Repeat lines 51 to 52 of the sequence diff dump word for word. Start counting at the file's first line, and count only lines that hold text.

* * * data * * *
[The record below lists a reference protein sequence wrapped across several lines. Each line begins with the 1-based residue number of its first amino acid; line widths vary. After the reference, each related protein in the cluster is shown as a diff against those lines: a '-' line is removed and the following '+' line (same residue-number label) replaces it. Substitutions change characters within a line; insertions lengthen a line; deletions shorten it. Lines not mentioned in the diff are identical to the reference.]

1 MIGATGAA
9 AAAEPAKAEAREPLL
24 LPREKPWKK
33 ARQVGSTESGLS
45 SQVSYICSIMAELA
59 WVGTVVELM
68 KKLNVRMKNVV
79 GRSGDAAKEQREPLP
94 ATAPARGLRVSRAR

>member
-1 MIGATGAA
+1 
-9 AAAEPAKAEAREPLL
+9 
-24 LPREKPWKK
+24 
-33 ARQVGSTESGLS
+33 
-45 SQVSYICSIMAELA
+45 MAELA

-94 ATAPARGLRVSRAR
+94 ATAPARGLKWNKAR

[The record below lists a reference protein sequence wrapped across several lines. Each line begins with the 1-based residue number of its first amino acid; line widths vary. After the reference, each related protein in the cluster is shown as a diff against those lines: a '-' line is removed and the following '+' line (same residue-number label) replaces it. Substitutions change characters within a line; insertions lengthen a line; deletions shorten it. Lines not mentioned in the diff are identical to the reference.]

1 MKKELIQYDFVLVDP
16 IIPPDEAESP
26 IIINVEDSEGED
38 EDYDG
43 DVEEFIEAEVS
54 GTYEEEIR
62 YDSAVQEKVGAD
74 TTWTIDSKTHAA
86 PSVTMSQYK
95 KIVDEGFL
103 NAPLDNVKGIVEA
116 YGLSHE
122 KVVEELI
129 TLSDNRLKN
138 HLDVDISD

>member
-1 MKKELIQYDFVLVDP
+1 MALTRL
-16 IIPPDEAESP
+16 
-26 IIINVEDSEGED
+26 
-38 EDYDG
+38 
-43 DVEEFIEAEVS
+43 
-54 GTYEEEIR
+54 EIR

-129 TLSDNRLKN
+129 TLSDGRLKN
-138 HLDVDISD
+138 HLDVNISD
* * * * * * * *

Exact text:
-54 GTYEEEIR
+54 EIR